SKOPJE, Macedonia, March 17 (UPI) -- European intellectuals yearn for the mutually exclusive: a United States contained and a regime-changed Iraq. The Chinese are more pragmatic -- though, bound by what is left of their Marxism, they still ascribe U.S. behavior to the irreconcilable contradictions inherent in capitalism.
The United States is impelled by its economy and values to world dominion, claimed last week an analysis titled "American Empire Steps Up Fourth Expansion" in the communist party's mouthpiece People's Daily. Expansionism is an "eternal theme" in American history and a "main line" running through its foreign policy.
The contemporary United States is actually a land-based empire, comprising the territorial fruits of previous armed conflicts with its neighbors and foes, often one and the same. The global spread of U.S. influence through its culture, political alliances, science and multinationals is merely an extrapolation of a trend two centuries in the making.
How did a small country succeed to thus transform itself?
The paper attributes America's success to its political stability, neglecting to mention its pluralism and multi-party system, the sources of said endurance. But then, in an interesting departure from the official party line, it praises U.S. "scientific and technological innovations and new achievements in economic development."
Somewhat tautologically, it also credits America's status as an empire to its "external expansions".
The rest of the article is, alas, no better reasoned nor better informed. American pilgrims were forced westward because "they found there was neither tile over their heads nor a speck of land under their feet (on the East Coast)." But it is the emphases that are of interest, not the shoddy workmanship.
The article clearly identifies America's (capitalistic) economy and its (liberal, pluralistic, religious and democratic) values as its competitive mainstays and founts of strength.
"U.S. unique commercial expansion spirit (combined with the) the puritan's 'concept of mission' (are its fortes)," gushes the anonymous author.
The paper distinguishes four phases of distension: "First, the continental expansion stage; second, the overseas expansion stage; third, the stage of global contention for hegemony; and fourth, the stage of world domination."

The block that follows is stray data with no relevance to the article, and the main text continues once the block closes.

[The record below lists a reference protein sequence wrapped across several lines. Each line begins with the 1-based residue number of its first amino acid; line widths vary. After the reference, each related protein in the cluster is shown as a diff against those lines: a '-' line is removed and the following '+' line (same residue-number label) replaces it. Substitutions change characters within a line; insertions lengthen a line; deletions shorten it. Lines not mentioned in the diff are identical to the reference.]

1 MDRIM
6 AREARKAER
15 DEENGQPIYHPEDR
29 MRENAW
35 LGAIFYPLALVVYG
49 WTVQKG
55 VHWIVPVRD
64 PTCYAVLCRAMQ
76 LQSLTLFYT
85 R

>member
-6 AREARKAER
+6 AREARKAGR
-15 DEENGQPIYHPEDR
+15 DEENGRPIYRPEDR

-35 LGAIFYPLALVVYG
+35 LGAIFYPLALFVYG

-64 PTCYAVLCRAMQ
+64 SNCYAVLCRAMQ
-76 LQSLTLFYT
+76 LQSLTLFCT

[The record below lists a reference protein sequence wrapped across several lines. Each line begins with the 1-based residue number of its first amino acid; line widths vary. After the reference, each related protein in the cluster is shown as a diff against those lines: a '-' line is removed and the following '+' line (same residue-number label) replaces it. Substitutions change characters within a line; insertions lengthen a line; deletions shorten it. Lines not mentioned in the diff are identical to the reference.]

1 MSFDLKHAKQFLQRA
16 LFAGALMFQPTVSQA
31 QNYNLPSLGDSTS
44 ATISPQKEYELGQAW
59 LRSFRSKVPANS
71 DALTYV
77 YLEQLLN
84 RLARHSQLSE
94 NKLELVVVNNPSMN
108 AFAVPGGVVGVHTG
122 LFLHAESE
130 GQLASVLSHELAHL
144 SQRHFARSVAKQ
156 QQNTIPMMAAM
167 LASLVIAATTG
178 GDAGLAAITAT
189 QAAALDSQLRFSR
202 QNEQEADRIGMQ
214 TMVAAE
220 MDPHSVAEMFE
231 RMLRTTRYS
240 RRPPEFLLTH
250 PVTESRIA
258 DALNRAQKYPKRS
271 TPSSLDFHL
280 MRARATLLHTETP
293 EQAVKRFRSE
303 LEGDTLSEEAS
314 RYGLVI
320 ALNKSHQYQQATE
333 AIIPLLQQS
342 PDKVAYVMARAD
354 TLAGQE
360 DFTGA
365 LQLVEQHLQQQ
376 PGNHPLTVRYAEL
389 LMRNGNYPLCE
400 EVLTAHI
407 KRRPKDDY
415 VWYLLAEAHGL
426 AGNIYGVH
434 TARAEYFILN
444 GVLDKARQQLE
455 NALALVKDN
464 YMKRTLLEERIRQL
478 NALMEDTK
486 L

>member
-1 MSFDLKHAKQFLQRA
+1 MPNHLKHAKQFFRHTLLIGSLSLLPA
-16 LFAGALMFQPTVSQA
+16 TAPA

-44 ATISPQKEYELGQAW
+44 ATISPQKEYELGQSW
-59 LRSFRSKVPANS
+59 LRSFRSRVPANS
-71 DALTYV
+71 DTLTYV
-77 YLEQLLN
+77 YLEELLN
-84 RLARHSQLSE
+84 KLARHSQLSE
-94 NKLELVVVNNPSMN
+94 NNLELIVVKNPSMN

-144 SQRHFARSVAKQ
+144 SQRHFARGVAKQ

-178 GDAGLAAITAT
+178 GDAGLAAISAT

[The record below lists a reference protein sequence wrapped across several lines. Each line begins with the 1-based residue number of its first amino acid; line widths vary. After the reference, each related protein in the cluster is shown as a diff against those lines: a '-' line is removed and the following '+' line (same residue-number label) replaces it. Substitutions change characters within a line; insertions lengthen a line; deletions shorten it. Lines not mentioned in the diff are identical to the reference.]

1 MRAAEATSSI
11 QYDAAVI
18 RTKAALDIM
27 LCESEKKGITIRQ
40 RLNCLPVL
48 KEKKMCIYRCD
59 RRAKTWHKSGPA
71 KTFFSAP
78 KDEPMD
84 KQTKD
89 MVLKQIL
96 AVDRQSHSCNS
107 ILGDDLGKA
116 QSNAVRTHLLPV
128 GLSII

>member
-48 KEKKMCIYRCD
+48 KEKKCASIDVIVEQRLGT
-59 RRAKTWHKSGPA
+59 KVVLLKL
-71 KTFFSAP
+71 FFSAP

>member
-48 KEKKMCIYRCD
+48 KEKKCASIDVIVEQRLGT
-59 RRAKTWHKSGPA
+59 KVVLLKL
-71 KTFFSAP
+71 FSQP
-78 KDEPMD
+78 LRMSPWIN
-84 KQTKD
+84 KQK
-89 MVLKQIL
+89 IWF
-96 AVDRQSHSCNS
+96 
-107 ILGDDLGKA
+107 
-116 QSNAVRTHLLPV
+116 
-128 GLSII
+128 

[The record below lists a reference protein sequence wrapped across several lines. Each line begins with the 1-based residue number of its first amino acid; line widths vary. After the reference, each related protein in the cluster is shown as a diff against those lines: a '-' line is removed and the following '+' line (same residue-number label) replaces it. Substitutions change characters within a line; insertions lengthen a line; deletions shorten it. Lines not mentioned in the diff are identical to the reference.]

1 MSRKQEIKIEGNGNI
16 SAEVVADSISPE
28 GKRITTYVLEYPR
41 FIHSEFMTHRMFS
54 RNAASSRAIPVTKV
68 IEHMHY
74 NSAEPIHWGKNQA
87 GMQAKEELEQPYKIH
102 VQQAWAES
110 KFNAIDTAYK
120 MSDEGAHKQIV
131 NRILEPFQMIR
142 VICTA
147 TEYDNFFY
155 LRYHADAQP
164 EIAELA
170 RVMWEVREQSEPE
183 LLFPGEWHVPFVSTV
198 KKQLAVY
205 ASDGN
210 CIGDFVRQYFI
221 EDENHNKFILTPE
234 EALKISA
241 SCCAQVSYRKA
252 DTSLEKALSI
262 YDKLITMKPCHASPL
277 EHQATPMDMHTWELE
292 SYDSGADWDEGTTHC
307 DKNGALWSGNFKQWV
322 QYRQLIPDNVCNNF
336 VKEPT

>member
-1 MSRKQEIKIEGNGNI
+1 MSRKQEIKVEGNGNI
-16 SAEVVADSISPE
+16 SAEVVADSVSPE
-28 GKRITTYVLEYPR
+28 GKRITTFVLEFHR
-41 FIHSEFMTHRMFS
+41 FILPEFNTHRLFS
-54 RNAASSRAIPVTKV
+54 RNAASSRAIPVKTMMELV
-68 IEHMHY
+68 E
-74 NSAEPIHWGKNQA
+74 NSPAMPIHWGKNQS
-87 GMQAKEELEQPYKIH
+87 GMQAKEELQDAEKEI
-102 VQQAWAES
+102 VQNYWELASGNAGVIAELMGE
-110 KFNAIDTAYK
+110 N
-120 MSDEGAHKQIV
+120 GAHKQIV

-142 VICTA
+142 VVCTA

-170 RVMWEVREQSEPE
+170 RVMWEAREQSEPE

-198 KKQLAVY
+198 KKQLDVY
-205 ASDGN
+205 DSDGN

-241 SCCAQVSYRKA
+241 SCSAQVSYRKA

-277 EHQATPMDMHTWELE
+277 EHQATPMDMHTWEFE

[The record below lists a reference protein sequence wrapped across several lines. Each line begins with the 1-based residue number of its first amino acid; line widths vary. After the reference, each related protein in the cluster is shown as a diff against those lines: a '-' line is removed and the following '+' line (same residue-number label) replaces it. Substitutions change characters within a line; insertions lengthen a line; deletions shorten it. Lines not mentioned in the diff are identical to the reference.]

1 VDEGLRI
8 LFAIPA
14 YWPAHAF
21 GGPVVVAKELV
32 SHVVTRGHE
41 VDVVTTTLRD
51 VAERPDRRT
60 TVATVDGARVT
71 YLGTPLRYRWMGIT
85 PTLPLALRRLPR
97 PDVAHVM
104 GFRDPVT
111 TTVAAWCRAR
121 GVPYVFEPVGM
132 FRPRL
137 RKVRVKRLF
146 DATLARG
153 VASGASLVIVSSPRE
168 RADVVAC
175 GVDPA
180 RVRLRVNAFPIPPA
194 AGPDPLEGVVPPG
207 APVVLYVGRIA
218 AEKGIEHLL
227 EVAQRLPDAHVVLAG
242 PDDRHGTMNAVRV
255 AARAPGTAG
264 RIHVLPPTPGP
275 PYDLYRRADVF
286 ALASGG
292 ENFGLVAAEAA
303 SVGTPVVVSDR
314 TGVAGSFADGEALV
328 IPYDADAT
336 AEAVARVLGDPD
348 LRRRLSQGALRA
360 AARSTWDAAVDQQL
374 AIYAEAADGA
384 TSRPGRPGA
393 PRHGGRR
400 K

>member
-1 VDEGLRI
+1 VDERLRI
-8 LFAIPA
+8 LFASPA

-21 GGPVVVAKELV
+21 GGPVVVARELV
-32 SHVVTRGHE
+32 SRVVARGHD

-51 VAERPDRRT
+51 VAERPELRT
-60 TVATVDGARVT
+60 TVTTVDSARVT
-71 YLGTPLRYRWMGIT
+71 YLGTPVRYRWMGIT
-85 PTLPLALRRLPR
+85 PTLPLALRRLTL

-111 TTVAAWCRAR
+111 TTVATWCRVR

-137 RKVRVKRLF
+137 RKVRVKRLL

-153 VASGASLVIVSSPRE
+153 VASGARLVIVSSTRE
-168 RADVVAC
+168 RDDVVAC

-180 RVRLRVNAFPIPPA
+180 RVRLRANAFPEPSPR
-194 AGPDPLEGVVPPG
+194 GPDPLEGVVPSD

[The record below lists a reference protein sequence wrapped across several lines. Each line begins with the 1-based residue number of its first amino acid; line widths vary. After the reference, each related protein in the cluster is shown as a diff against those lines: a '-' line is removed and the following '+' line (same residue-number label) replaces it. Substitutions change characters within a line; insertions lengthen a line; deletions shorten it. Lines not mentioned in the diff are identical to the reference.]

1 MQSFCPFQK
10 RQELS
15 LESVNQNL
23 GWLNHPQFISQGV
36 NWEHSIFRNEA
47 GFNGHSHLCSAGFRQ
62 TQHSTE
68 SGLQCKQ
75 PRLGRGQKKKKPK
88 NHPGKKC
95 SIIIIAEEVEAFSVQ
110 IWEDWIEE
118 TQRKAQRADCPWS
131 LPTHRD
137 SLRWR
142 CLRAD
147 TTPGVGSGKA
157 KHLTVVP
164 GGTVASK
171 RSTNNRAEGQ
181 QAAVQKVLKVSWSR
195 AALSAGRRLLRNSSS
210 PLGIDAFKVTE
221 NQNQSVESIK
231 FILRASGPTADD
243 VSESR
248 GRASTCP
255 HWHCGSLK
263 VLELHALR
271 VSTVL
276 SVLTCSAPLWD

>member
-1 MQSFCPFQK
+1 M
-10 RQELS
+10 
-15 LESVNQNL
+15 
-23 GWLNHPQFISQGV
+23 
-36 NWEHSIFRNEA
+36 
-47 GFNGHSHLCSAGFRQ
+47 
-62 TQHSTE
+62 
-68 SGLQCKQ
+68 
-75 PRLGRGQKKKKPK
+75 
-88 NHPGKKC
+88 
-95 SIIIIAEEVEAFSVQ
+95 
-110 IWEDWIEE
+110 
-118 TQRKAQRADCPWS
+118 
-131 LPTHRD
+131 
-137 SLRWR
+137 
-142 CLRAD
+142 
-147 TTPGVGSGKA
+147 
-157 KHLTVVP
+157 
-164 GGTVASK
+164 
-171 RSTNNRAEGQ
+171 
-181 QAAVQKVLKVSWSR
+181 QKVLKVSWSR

The second, third and fourth are mainly economic, cultural and military.
In an echo of defunct Soviet and Euro-left conspiracy theories, the paper insists that expansion was "triggered by commercial capital." This capital -- better known in the West as the military-industrial complex -- also determines U.S. foreign policy. Thus, the American Empire is closer to the commercially driven British Empire than to the militarily propelled Roman one.
Actually, the author thinks aloud, isn't America's reign merely the successor of Britain's? Wasn't it John Locke, a British philosopher, who said that expansion -- a "natural right" -- responds to domestic needs? Wasn't it Benjamin Franklin who claimed that the United States must "constantly acquire new land to open up living space" (the forerunner of the infamous German "Lebensraum")?
The author quotes James Jerome Hill, the American railway magnate, as exclaiming, during the Spanish-American War, that "If you review the commercial history, you will discover anyone who controls oriental trade will get hold of global wealth." Thus, U.S. expansion was concerned mainly with "protecting American commercial monopoly or advantageous position." America entered the first world war only when "its free trade position was challenged," opines the red-top.
American moral values are designed to "serve commercial capital." This blending of the spiritual with the pecuniary is very disorienting.
"Even the Americans themselves find it hard to distinguish which matter is expanding national interests under the banner of 'enforcing justice on behalf of heaven' and which is propagating their ideology and concept of value on the plea of national interests."
The paper mentions the conviction, held by most Americans, that their system and values are the "best things in human society." Moreover, Americans are missionaries with a "manifest destiny" and "the duty and obligation to help other countries and nations" and to serve as the "the beacon lighting up the way for the development of other countries and nations."
If all else fails, it feels justified to "force its best things on other countries by the method of Crusades."
This is a patently non-Orthodox, non-Marxist interpretation of history and of the role of the United States -- the prime specimen of capitalism -- in it. Economics, admits the author, plays only one part in America's ascendance.
Tribute must be given to its values as well. This view of the United States -- at the height of an international crisis pitting China against it -- is nothing if not revolutionary.
(Part 2 of this analysis will appear Tuesday. Send your comments to [email protected])